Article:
Fighting Foam: Understanding the Cause & Solving the Problem

Posted by Mary Kimbro on Jun 2, 2020 10:16:57 AM

Most water-based metalworking fluids used in machining today contain both oil and water. Oil and water, in general, do not mix without the addition of emulsifiers. Many commonly used emulsifiers are soaps, which as we would expect will increase the tendency of foaming in fluids. Foaming in machining operations can be a major issue for two main reasons:

  • Foam overs create a mess that require downtime to clean and allow the Foam Build-upfoam to dissipate, which leads to a loss in production
  • Air entrapped in the fluid can lower the cooling and lubricating properties that are vital to tool-life and part finish

Understanding Foam Factors allows a machine shop to be prepared and manage the reduction and elimination of foaming.

Foam Factor 1: Soft Water

Where the water is sourced and how it is treated can vary widely in the range of water hardness levels. The table below illustrates different water hardness in Parts Per Million (PPM).

Water Hardness (PPM as CaCO3)




100 – 200

Moderately Hard

200 – 300



Extremely Hard

Because soft water is known to cause foam the ideal range for water-based coolants is between 100 – 250 PPM hardness.  Some manufacturers of machine coolants and cutting oils provide water testing to their customers to help determine the water quality at their specific facility to determine their best coolant formulation.

Soft water solution:

Some shops use reverse osmosis (RO) or deionized (DI) systems to avoid problems caused by hard water. It is best to charge the system using harder tap water first.  This will allow for some hardness to help minimize foaming. During the machining process there is always some of fluid loss either by leakage, carry-off on the parts, or evaporation. Make up new fluid to add back to the sump to maintain the appropriate fluid level.

Choosing the right cutting fluid is very important, especially if the source is delivering soft water. Some metalworking fluids have a higher tendency to foam than others.

  • Synthetic fluids tend to have a lower change in foaming because they do not contain emulsifier soaps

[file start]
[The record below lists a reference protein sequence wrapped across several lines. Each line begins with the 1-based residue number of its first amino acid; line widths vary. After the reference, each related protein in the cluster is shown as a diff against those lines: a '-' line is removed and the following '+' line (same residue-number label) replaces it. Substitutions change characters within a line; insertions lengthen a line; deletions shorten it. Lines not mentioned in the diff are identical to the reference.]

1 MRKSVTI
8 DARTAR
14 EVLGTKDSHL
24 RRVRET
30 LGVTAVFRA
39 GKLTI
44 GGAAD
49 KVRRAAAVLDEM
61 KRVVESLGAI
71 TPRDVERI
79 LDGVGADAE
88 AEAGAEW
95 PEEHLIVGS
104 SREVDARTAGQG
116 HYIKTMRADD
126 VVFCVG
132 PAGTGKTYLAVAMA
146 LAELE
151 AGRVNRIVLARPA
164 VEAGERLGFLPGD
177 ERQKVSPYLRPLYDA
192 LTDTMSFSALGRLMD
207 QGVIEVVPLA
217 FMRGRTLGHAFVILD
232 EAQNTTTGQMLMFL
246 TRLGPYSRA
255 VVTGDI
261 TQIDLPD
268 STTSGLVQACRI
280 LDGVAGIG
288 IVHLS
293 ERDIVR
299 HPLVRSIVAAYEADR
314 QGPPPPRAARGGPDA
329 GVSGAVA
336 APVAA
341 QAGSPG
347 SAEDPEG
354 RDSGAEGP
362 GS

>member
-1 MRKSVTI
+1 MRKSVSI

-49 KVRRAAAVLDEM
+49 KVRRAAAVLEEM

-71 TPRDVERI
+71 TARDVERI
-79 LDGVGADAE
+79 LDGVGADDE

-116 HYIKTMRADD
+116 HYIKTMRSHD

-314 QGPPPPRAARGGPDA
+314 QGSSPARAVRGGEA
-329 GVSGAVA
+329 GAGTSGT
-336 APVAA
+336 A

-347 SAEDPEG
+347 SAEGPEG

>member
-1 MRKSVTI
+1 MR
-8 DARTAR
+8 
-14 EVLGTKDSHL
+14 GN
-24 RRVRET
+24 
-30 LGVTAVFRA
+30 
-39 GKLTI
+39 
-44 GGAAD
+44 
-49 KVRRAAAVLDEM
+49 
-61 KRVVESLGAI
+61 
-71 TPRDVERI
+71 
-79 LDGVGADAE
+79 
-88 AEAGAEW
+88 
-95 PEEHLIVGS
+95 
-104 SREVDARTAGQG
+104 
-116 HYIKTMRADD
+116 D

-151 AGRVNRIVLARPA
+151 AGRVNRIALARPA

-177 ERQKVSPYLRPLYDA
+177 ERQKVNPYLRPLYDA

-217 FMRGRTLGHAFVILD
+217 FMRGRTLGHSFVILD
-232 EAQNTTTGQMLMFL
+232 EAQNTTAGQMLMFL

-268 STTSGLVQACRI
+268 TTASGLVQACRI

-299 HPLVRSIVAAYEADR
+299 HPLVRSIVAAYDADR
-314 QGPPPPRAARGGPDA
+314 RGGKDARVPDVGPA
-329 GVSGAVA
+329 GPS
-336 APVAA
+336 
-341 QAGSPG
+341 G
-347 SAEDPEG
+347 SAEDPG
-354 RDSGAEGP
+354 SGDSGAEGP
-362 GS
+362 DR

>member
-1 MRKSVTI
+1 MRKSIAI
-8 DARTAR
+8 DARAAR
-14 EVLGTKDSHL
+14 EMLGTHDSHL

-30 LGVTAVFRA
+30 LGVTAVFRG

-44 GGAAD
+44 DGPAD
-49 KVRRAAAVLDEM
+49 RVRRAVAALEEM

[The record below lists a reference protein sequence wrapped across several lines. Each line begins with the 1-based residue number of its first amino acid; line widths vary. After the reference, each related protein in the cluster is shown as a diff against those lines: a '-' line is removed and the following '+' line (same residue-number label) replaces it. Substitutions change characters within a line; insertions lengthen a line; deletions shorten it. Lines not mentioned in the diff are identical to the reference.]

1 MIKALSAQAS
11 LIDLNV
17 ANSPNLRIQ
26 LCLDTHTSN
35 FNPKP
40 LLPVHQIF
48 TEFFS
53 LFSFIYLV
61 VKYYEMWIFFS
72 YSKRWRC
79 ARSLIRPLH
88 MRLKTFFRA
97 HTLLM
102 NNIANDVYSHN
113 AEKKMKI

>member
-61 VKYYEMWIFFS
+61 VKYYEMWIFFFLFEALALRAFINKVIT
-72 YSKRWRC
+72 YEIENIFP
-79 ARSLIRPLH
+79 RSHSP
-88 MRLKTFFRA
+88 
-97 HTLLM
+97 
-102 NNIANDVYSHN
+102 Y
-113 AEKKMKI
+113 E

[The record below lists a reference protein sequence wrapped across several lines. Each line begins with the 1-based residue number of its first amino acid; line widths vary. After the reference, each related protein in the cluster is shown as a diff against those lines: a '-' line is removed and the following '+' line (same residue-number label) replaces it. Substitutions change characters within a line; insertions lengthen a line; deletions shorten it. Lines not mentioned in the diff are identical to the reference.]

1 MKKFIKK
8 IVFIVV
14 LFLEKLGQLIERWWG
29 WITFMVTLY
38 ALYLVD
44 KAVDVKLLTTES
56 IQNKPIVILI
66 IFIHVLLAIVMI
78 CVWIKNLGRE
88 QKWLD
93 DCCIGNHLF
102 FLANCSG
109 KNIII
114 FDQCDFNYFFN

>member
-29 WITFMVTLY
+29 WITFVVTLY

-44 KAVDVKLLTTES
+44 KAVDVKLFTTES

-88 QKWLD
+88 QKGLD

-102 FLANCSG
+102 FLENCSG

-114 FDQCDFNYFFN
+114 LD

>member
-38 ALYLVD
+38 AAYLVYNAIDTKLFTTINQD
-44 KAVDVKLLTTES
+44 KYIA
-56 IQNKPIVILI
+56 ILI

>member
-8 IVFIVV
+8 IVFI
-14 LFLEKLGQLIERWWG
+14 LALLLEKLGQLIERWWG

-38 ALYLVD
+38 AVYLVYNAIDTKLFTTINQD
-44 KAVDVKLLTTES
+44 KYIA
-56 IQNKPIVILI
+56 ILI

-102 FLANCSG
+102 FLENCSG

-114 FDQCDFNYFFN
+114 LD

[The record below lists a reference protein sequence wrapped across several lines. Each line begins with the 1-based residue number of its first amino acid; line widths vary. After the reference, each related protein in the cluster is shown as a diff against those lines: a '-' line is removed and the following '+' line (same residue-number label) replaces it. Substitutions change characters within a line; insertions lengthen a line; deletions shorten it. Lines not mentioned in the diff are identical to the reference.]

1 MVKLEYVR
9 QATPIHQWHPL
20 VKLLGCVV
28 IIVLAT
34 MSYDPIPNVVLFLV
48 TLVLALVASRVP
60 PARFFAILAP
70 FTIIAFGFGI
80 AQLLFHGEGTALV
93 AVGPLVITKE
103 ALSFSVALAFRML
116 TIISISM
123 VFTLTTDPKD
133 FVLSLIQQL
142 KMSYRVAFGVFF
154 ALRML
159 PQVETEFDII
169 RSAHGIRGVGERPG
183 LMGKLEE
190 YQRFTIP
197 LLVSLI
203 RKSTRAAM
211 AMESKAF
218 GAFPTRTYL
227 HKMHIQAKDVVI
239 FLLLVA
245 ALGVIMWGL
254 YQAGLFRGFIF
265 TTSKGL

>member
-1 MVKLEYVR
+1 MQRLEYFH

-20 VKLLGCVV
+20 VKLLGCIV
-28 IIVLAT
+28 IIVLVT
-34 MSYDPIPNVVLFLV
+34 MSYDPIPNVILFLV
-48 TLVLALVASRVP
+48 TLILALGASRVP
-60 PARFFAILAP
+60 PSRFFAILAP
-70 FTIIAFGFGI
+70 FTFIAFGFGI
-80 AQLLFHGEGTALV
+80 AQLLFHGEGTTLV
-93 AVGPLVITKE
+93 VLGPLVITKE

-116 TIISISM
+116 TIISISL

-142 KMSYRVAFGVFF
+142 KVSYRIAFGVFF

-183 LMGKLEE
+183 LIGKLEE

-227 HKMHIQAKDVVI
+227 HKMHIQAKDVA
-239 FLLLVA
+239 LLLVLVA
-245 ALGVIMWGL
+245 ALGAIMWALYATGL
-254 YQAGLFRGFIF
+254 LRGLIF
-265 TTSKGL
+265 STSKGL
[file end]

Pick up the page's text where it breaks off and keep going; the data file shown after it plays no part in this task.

• Semi-synthetic fluids have more of a tendency toward foaming because they contain the most emulsifier soaps

Some of these properties can be balanced with the use of proper antifoam additives in the concentrate.

Foam Factor 2: Flow Rate vs. Sump Size

The combination of a high flow rate and smaller sump will more likely lead to a foaming issue Because of the smaller sump there is not enough time for the foam to dissipate before being recirculated, causing air to be pushed through the pump and back into coolant which bubbles up creating foam build.

Flow Rate/Sump Size Solution:

The best solutions are to lower the flow rate to allow the fluid more down time in the sump and to select the correct product for the specific operation. A product formulated with heavy duty antifoam is ideal to provide necessary foam break.

Foam Factor 3: Filtration Issues

All metalworking fluids go through filtrations to help remove chips and swarffiltration keep sumps clean from the fluid to prevent damage to the tool and workpiece. It is imperative that the mesh size of the filter is not too fine causing it to become clogged (like the one pictured below).  A clogged filter can separate out the antifoam additives that are meant to help keep foam down. Foaming will increase without the proper antifoam chemistry.

Filtration Solution:

Filter media should be inspected on a regular basis to ensure it is in good working condition and clear of excess debris. If the filter media is under 20 microns, it should be replaced with a larger mesh size to avoid clogging and ensure antifoam additives are not being removed.

Foam Factor 4: Chip Buildup

Chip Build-up Inside machineDuring a metalworking operation, chips are continuously being produced. These can build up on the workspace, in the sump and in filters (as demonstrated in the picture to the right). It is essential these chips are removed from the workspace and not allowed to build-up in the machine. Excess chips give the fluid and foam more surface area to cling to which prevents the foam from breaking and properly dispersing.

Chip Buildup Solution:

It is important to ensure the conveyor system in the machine is working Chip build-up in an auger type conveyorproperly and effectively removing most of the chips. If it is not, the chips may need to be manually pushed down the conveyor to facilitate removal.

Foam Factor 5: Other Causes

Other contributing factors to foam buildup include specific nozzles such as fan nozzles, high pressure systems, through the tool fluid application, sump design and baffle systems, and cascading coolant flow, to name just a few.

It is important to evaluate any foaming problems to determine the root cause in order to avoid downtime or loss in productivity.

Click the button below to download our Special Report on Fighting Foam Buildup, Understanding the Cause & Solving the Problem

Fighting Foam in metalworking

Topics: Metalworking Coolants & Fluids, Fight Foam Build-Up in Metal Working Fluids

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